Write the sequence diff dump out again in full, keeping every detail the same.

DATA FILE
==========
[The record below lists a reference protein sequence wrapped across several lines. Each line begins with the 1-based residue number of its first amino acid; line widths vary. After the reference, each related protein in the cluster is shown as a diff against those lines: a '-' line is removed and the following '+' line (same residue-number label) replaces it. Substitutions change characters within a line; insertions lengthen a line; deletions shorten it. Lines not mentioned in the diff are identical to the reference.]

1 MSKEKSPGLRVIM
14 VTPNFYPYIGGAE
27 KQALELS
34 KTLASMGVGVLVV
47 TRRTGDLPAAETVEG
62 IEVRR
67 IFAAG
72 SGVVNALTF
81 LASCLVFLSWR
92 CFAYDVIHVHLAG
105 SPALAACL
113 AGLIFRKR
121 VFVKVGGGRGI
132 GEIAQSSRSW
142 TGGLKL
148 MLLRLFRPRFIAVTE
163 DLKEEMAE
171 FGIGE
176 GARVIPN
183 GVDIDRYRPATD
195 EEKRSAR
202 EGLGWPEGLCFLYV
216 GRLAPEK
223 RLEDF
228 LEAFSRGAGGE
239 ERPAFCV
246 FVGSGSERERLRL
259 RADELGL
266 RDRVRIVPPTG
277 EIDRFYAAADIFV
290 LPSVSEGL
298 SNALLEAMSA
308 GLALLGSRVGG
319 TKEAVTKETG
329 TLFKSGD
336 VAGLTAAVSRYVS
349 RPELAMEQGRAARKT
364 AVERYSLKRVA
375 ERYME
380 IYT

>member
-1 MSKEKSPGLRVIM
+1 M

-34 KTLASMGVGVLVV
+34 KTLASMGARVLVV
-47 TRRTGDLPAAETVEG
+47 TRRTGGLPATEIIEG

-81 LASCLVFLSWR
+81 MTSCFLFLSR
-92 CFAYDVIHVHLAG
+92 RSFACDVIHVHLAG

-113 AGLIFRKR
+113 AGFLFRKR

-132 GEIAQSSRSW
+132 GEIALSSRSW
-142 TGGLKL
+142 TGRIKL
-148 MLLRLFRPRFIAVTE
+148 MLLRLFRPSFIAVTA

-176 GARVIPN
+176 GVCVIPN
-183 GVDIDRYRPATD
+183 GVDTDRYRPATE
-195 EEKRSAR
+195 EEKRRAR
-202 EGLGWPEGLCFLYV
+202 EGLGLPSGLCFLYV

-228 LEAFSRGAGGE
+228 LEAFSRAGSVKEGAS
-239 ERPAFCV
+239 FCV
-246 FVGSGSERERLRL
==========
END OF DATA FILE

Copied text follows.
[The record below lists a reference protein sequence wrapped across several lines. Each line begins with the 1-based residue number of its first amino acid; line widths vary. After the reference, each related protein in the cluster is shown as a diff against those lines: a '-' line is removed and the following '+' line (same residue-number label) replaces it. Substitutions change characters within a line; insertions lengthen a line; deletions shorten it. Lines not mentioned in the diff are identical to the reference.]

1 MSKEKSPGLRVIM
14 VTPNFYPYIGGAE
27 KQALELS
34 KTLASMGVGVLVV
47 TRRTGDLPAAETVEG
62 IEVRR
67 IFAAG
72 SGVVNALTF
81 LASCLVFLSWR
92 CFAYDVIHVHLAG
105 SPALAACL
113 AGLIFRKR
121 VFVKVGGGRGI
132 GEIAQSSRSW
142 TGGLKL
148 MLLRLFRPRFIAVTE
163 DLKEEMAE
171 FGIGE
176 GARVIPN
183 GVDIDRYRPATD
195 EEKRSAR
202 EGLGWPEGLCFLYV
216 GRLAPEK
223 RLEDF
228 LEAFSRGAGGE
239 ERPAFCV
246 FVGSGSERERLRL
259 RADELGL
266 RDRVRIVPPTG
277 EIDRFYAAADIFV
290 LPSVSEGL
298 SNALLEAMSA
308 GLALLGSRVGG
319 TKEAVTKETG
329 TLFKSGD
336 VAGLTAAVSRYVS
349 RPELAMEQGRAARKT
364 AVERYSLKRVA
375 ERYME
380 IYT

>member
-1 MSKEKSPGLRVIM
+1 M

-34 KTLASMGVGVLVV
+34 KTLASMGARVLVV
-47 TRRTGDLPAAETVEG
+47 TRRTGGLPATEIIEG

-81 LASCLVFLSWR
+81 MTSCFLFLSR
-92 CFAYDVIHVHLAG
+92 RSFACDVIHVHLAG

-113 AGLIFRKR
+113 AGFLFRKR

-132 GEIAQSSRSW
+132 GEIALSSRSW
-142 TGGLKL
+142 TGRIKL
-148 MLLRLFRPRFIAVTE
+148 MLLRLFRPSFIAVTA

-176 GARVIPN
+176 GVCVIPN
-183 GVDIDRYRPATD
+183 GVDTDRYRPATE
-195 EEKRSAR
+195 EEKRRAR
-202 EGLGWPEGLCFLYV
+202 EGLGLPSGLCFLYV

-228 LEAFSRGAGGE
+228 LEAFSRAGSVKEGAS
-239 ERPAFCV
+239 FCV
-246 FVGSGSERERLRL